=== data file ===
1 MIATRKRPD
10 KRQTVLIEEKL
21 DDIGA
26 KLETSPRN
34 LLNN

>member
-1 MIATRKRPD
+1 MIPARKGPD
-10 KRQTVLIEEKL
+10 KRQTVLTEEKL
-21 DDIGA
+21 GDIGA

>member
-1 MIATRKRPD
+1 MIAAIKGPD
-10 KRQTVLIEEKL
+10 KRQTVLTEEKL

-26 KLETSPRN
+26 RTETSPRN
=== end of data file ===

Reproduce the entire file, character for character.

1 MIATRKRPD
10 KRQTVLIEEKL
21 DDIGA
26 KLETSPRN
34 LLNN

>member
-1 MIATRKRPD
+1 MIPARKGPD
-10 KRQTVLIEEKL
+10 KRQTVLTEEKL
-21 DDIGA
+21 GDIGA

>member
-1 MIATRKRPD
+1 MIAAIKGPD
-10 KRQTVLIEEKL
+10 KRQTVLTEEKL

-26 KLETSPRN
+26 RTETSPRN